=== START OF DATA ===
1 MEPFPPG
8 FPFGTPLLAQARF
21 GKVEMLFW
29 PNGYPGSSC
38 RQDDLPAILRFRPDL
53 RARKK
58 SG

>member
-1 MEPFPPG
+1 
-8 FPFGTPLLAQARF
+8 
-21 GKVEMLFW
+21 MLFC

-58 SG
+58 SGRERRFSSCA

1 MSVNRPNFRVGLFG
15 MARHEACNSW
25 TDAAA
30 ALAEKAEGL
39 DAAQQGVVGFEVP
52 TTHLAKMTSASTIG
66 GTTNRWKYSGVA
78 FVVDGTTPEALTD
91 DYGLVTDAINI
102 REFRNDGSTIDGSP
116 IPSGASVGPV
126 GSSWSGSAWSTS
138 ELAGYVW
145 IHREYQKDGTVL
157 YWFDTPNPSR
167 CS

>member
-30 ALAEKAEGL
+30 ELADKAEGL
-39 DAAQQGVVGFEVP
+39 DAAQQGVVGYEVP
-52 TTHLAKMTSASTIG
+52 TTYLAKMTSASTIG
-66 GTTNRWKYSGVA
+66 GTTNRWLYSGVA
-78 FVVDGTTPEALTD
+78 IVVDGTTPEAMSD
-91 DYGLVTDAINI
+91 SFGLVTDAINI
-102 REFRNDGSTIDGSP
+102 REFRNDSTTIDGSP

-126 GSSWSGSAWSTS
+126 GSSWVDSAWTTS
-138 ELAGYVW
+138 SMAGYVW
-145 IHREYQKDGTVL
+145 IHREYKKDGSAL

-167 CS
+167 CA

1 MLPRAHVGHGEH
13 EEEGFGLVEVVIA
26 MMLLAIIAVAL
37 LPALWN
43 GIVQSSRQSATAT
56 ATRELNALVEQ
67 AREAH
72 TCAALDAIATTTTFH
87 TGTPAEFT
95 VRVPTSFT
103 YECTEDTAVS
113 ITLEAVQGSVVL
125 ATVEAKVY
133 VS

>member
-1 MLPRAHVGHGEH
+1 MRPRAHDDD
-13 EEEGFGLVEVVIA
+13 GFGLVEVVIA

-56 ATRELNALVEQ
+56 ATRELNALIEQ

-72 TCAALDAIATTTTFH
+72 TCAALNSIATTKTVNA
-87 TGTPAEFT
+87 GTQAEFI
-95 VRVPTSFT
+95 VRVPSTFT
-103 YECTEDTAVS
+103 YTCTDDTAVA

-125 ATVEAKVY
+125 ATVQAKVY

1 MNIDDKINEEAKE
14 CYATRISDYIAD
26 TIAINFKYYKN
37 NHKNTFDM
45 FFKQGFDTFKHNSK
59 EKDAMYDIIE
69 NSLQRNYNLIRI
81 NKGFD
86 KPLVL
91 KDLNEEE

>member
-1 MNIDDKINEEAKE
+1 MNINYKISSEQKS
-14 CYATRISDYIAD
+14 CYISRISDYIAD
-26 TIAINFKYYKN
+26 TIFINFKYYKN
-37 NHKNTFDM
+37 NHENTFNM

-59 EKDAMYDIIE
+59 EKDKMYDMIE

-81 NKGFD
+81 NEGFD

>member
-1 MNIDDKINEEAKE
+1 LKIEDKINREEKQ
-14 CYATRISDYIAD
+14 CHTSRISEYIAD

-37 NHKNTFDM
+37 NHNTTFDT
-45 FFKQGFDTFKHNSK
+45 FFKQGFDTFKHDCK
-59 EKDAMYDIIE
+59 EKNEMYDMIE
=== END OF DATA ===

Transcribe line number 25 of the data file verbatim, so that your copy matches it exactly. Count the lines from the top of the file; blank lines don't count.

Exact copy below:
91 DYGLVTDAINI